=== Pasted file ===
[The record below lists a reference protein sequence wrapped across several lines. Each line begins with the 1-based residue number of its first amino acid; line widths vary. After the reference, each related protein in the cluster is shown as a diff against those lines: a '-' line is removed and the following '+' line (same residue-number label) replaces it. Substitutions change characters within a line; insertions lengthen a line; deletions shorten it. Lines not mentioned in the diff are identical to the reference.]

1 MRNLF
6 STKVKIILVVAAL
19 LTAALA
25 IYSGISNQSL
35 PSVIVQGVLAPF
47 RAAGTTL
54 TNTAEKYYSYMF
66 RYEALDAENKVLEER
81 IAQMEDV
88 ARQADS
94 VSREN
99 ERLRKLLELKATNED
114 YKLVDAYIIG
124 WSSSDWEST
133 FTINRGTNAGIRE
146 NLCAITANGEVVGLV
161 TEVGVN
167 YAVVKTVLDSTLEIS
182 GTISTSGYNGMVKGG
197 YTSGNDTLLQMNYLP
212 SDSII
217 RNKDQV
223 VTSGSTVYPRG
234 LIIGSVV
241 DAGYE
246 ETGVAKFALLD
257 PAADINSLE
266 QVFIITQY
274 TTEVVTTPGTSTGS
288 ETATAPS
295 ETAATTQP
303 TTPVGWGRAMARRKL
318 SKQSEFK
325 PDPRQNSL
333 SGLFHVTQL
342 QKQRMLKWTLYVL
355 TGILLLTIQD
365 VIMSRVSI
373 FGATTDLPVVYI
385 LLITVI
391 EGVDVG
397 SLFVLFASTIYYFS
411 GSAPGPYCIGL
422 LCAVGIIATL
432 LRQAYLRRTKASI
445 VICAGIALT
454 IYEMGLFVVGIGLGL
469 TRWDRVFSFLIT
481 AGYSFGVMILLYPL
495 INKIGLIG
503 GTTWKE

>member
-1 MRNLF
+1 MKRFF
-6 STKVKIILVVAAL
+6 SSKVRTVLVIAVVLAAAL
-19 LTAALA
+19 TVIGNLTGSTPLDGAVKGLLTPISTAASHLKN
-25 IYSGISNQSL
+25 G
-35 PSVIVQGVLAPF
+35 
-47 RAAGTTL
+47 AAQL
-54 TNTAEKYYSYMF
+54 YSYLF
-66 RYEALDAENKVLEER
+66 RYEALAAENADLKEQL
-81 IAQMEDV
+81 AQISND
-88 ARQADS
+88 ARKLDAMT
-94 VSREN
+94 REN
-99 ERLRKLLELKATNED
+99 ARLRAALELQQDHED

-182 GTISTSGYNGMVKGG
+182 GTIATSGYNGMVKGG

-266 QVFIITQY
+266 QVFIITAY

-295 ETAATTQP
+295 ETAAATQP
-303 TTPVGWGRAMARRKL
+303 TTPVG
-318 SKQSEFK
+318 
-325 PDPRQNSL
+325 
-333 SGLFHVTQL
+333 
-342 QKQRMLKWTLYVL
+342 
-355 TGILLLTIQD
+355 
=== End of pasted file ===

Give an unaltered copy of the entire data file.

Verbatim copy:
[The record below lists a reference protein sequence wrapped across several lines. Each line begins with the 1-based residue number of its first amino acid; line widths vary. After the reference, each related protein in the cluster is shown as a diff against those lines: a '-' line is removed and the following '+' line (same residue-number label) replaces it. Substitutions change characters within a line; insertions lengthen a line; deletions shorten it. Lines not mentioned in the diff are identical to the reference.]

1 MRNLF
6 STKVKIILVVAAL
19 LTAALA
25 IYSGISNQSL
35 PSVIVQGVLAPF
47 RAAGTTL
54 TNTAEKYYSYMF
66 RYEALDAENKVLEER
81 IAQMEDV
88 ARQADS
94 VSREN
99 ERLRKLLELKATNED
114 YKLVDAYIIG
124 WSSSDWEST
133 FTINRGTNAGIRE
146 NLCAITANGEVVGLV
161 TEVGVN
167 YAVVKTVLDSTLEIS
182 GTISTSGYNGMVKGG
197 YTSGNDTLLQMNYLP
212 SDSII
217 RNKDQV
223 VTSGSTVYPRG
234 LIIGSVV
241 DAGYE
246 ETGVAKFALLD
257 PAADINSLE
266 QVFIITQY
274 TTEVVTTPGTSTGS
288 ETATAPS
295 ETAATTQP
303 TTPVGWGRAMARRKL
318 SKQSEFK
325 PDPRQNSL
333 SGLFHVTQL
342 QKQRMLKWTLYVL
355 TGILLLTIQD
365 VIMSRVSI
373 FGATTDLPVVYI
385 LLITVI
391 EGVDVG
397 SLFVLFASTIYYFS
411 GSAPGPYCIGL
422 LCAVGIIATL
432 LRQAYLRRTKASI
445 VICAGIALT
454 IYEMGLFVVGIGLGL
469 TRWDRVFSFLIT
481 AGYSFGVMILLYPL
495 INKIGLIG
503 GTTWKE

>member
-1 MRNLF
+1 MKRFF
-6 STKVKIILVVAAL
+6 SSKVRTVLVIAVVLAAAL
-19 LTAALA
+19 TVIGNLTGSTPLDGAVKGLLTPISTAASHLKN
-25 IYSGISNQSL
+25 G
-35 PSVIVQGVLAPF
+35 
-47 RAAGTTL
+47 AAQL
-54 TNTAEKYYSYMF
+54 YSYLF
-66 RYEALDAENKVLEER
+66 RYEALAAENADLKEQL
-81 IAQMEDV
+81 AQISND
-88 ARQADS
+88 ARKLDAMT
-94 VSREN
+94 REN
-99 ERLRKLLELKATNED
+99 ARLRAALELQQDHED

-182 GTISTSGYNGMVKGG
+182 GTIATSGYNGMVKGG

-266 QVFIITQY
+266 QVFIITAY

-295 ETAATTQP
+295 ETAAATQP
-303 TTPVGWGRAMARRKL
+303 TTPVG
-318 SKQSEFK
+318 
-325 PDPRQNSL
+325 
-333 SGLFHVTQL
+333 
-342 QKQRMLKWTLYVL
+342 
-355 TGILLLTIQD
+355 